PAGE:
There was significant excitement surrounding the arrival of the bees a few months ago. Then some consternation arose when JustBob reported the queen and a number of bees had left the hive. With the most recent inspection, there was a sigh of relief. It seems there is little need for worry as a new queen has been selected for our hive and it is only a matter of time before she matures and begins laying eggs.
It turns out that as a hive starts to thrive and begins to get overcrowded, it is common for an old honey bee queen to leave the hive with about half of the hive’s worker bees, while a new queen remains in the old hive with the rest of the workers. Our hive is so healthy JustBob recently had to add a second story so they workers had enough room to work.
It is fair to say when we all thought the health of the hive might be in jeopardy, we were probably more concerned that we would lose our pollinators for the gardens and fruit trees, and we would lose the honey the bees would have produced for us. I’m not sure anyone was thinking about the lessons our little bee colony could teach us about living in community.
Honey bees depend upon diversity of population for survival, as each kind of bee in each hive performs specific tasks. Queens are the only members of a colony able to lay fertilized eggs, and an egg-laying queen is important in establishing a strong honey bee colony. Drones, or male honey bees, have only one task: to fertilize new queens. Workers bees forage for pollen and nectar, tend to queens and drones, feed larvae, ventilate the hive, defend the nest and perform other tasks to preserve the survival of the colony. While queens are extremely powerful within their community, they cannot survive or establish new colonies without the help of drones and workers, who provide fertilization, food and wax to construct the hive.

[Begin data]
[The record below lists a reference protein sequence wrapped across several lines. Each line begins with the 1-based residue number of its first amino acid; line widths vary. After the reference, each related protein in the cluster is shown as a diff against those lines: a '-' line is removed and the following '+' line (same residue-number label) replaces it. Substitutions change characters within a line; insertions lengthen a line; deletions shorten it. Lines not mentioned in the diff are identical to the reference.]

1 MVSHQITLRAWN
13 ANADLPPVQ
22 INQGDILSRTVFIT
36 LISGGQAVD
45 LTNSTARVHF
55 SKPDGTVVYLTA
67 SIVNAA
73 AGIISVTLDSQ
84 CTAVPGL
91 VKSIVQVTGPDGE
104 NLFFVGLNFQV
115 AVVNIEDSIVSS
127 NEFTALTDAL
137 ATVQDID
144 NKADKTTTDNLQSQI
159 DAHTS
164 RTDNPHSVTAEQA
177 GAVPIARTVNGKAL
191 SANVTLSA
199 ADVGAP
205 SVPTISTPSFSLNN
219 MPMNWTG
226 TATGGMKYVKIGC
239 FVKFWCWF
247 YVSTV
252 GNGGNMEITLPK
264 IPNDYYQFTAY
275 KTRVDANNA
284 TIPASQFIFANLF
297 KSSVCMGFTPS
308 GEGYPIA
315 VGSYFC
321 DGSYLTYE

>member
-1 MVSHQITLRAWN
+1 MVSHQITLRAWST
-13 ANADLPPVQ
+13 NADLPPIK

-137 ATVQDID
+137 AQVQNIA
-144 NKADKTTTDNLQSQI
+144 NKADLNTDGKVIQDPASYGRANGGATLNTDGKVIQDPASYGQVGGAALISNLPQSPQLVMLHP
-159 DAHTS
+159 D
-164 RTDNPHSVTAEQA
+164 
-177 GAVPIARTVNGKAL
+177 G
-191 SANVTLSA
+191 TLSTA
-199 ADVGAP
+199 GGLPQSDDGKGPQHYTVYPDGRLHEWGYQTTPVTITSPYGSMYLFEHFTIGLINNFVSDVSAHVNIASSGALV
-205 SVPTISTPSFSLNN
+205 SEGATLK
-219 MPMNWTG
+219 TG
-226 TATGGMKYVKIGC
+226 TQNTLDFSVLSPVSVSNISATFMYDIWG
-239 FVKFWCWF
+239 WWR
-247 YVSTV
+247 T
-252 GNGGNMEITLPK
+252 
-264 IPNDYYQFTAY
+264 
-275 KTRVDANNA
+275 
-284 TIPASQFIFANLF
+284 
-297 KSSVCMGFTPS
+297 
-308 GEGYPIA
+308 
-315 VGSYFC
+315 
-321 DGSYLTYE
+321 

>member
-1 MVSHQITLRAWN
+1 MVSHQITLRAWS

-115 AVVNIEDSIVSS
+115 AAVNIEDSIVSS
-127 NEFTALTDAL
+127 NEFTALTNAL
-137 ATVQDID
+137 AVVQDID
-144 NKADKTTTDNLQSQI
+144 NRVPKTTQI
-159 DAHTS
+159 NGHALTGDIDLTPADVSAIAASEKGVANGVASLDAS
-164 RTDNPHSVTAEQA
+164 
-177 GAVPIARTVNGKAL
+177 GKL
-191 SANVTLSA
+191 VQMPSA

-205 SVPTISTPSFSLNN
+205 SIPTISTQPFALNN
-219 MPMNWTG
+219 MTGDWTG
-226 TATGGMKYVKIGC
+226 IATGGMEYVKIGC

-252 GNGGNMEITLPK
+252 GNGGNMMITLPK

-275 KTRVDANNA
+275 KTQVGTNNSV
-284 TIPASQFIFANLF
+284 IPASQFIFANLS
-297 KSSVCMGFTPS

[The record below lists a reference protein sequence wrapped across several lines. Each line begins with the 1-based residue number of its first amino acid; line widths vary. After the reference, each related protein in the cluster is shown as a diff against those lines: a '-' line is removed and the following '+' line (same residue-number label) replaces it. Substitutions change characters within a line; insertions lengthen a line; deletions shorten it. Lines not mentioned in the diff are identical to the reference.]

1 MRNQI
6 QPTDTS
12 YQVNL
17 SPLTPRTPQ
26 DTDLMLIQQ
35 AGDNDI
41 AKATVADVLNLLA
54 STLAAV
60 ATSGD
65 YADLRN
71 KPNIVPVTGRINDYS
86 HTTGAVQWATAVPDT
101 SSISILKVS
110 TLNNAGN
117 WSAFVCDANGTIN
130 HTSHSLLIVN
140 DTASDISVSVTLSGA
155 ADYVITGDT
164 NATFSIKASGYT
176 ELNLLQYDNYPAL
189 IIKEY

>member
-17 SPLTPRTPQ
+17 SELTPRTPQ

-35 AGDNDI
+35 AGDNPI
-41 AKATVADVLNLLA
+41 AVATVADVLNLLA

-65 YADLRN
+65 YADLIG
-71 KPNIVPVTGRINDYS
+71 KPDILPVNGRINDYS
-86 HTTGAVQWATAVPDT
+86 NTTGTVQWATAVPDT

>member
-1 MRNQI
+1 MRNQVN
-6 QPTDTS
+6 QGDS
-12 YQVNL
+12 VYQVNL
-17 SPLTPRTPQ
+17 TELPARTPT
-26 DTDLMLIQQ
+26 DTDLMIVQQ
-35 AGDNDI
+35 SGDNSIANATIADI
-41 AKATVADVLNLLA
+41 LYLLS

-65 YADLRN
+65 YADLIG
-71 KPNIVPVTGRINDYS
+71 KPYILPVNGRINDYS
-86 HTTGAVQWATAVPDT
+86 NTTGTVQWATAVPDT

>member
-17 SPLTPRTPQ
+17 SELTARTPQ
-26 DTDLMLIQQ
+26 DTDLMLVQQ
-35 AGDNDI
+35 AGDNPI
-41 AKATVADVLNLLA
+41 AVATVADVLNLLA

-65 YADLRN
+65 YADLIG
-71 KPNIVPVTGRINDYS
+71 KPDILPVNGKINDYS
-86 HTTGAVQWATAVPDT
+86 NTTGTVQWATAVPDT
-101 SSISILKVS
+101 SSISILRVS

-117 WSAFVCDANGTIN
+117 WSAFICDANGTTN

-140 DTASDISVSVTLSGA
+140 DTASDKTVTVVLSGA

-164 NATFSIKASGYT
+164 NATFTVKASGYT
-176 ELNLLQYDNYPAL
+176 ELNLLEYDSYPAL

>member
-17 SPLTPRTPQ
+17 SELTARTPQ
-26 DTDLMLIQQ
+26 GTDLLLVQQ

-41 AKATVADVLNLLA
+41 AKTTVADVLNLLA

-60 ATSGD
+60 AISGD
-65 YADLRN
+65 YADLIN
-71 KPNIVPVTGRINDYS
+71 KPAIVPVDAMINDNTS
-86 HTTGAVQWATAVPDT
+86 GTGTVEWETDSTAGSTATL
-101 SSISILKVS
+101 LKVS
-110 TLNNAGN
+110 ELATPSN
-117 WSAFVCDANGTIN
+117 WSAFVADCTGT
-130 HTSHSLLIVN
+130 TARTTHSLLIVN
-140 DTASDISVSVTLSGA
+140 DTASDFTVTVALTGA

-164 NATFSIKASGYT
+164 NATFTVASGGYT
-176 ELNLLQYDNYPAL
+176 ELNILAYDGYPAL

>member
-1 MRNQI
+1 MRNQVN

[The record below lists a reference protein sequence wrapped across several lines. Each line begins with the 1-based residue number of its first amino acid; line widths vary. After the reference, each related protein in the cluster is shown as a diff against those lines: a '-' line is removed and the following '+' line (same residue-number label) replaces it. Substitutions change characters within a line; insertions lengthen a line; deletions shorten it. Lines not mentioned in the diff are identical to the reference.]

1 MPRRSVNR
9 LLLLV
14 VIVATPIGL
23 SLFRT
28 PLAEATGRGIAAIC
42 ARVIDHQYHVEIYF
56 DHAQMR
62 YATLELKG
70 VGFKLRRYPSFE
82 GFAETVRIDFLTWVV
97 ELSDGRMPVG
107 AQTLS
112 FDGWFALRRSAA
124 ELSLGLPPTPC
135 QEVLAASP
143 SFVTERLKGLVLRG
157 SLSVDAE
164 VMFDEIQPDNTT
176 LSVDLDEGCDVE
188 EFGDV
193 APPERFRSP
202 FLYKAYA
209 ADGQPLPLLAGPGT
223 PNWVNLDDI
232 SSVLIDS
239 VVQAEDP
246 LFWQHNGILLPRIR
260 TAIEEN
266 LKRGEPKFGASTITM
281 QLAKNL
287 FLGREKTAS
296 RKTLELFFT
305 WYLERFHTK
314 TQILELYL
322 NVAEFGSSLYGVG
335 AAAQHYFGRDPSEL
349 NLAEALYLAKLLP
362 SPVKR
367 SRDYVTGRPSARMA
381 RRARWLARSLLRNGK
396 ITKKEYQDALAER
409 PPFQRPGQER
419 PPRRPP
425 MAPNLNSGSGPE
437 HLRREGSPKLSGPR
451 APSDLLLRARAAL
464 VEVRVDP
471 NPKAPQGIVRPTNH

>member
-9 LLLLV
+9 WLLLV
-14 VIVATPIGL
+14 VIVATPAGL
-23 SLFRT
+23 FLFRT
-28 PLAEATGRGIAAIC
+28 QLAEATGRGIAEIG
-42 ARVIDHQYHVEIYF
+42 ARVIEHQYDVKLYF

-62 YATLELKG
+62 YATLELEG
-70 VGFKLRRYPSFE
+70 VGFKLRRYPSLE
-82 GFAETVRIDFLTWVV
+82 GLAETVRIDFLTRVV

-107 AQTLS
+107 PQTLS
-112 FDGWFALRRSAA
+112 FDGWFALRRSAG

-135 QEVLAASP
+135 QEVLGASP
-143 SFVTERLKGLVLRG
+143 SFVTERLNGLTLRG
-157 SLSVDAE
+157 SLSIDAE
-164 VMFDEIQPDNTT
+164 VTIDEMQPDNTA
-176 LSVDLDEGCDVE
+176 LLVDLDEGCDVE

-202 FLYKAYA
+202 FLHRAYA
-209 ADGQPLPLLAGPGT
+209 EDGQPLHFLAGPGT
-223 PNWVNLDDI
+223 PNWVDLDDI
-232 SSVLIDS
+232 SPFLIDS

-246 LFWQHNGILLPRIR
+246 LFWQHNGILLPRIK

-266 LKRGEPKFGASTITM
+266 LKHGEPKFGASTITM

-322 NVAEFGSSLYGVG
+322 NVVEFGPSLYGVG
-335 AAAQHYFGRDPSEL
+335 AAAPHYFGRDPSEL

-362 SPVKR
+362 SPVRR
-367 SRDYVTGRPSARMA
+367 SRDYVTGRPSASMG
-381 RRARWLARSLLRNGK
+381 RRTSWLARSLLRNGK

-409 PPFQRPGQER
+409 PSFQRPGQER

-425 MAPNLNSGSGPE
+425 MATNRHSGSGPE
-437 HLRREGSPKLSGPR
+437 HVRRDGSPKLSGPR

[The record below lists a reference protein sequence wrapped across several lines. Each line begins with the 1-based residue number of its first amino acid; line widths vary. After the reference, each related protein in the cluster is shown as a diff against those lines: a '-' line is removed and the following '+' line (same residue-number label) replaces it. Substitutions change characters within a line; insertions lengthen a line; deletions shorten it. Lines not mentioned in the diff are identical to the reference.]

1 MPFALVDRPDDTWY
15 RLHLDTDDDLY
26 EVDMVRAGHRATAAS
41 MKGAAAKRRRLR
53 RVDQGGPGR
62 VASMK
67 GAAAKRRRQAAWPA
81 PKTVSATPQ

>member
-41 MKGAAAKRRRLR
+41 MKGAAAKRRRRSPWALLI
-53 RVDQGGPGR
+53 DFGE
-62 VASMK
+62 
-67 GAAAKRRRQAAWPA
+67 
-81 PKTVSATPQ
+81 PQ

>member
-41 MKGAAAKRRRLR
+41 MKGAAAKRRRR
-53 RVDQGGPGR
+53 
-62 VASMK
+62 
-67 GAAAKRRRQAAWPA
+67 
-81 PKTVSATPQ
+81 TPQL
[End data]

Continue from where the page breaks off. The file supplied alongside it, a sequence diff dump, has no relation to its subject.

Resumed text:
Our communities function in the same way, and it is good to remember that everyone in the community has a role and a contribution to make to the health of the community. What kind of community would a school be if all it had was a principal, or worse yet, hundreds of principals? Without teachers, students, caretakers and other support staff, the community could not survive. What kind of a community would our towns and villages and cities be if all they had were administrators? Who would pick up the garbage, pay the taxes, fix the roads or keep the peace? No matter what level of community you identify, all communities need a diverse population and a variety of gifts to survive and thrive.
The lesson applies to our little community at St. Anthony’s, too, and that lesson was all the more evident in the past 18 months as we made our way through the pandemic. With the shutdown, our community shrank to four residents. We missed the staff and regular volunteers, not only for the variety of gifts they brought to our community or for roles they fulfilled but for their company as well. By the time staff returned, the residents were down to two and we had a new queen. Once a few volunteers came back, the house stared to look more like the thriving community it used to be. The return of even limited numbers of guests gave us purpose again.
No matter what community you are part of, it is important to recognize and appreciate the gifts and contributions of each member of the community. Each member has a role to play in the community, and it is important to acknowledge the reality that without any member or group of members, any community is a little less healthy, a little less able to thrive.
For grace and blessings of community, and for the diversity of gifts and talents each member of our community brings, we say Deo Gratias!